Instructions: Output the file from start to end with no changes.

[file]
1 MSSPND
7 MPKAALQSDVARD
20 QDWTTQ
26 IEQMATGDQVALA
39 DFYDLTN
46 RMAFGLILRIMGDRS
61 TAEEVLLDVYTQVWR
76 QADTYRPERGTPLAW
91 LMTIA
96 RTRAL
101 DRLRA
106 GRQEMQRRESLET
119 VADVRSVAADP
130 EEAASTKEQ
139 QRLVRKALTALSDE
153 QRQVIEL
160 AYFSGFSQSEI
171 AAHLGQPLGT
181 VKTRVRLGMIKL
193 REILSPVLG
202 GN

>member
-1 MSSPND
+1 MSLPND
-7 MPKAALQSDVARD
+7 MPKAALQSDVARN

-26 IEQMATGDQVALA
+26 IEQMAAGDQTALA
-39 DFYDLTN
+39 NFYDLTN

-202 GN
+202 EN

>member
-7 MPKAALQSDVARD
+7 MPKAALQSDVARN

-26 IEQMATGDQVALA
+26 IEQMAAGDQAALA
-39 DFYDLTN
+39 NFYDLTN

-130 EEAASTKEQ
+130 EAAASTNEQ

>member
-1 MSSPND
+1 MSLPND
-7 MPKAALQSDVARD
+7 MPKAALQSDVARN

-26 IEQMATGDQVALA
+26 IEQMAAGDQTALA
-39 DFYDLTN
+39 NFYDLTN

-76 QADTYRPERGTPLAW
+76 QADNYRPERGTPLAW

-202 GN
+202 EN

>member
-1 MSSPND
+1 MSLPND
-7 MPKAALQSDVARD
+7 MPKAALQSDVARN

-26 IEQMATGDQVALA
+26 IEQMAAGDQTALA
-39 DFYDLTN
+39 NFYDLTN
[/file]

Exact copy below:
1 MSSPND
7 MPKAALQSDVARD
20 QDWTTQ
26 IEQMATGDQVALA
39 DFYDLTN
46 RMAFGLILRIMGDRS
61 TAEEVLLDVYTQVWR
76 QADTYRPERGTPLAW
91 LMTIA
96 RTRAL
101 DRLRA
106 GRQEMQRRESLET
119 VADVRSVAADP
130 EEAASTKEQ
139 QRLVRKALTALSDE
153 QRQVIEL
160 AYFSGFSQSEI
171 AAHLGQPLGT
181 VKTRVRLGMIKL
193 REILSPVLG
202 GN

>member
-1 MSSPND
+1 MSLPND
-7 MPKAALQSDVARD
+7 MPKAALQSDVARN

-26 IEQMATGDQVALA
+26 IEQMAAGDQTALA
-39 DFYDLTN
+39 NFYDLTN

-202 GN
+202 EN

>member
-7 MPKAALQSDVARD
+7 MPKAALQSDVARN

-26 IEQMATGDQVALA
+26 IEQMAAGDQAALA
-39 DFYDLTN
+39 NFYDLTN

-130 EEAASTKEQ
+130 EAAASTNEQ

>member
-1 MSSPND
+1 MSLPND
-7 MPKAALQSDVARD
+7 MPKAALQSDVARN

-26 IEQMATGDQVALA
+26 IEQMAAGDQTALA
-39 DFYDLTN
+39 NFYDLTN

-76 QADTYRPERGTPLAW
+76 QADNYRPERGTPLAW

-202 GN
+202 EN

>member
-1 MSSPND
+1 MSLPND
-7 MPKAALQSDVARD
+7 MPKAALQSDVARN

-26 IEQMATGDQVALA
+26 IEQMAAGDQTALA
-39 DFYDLTN
+39 NFYDLTN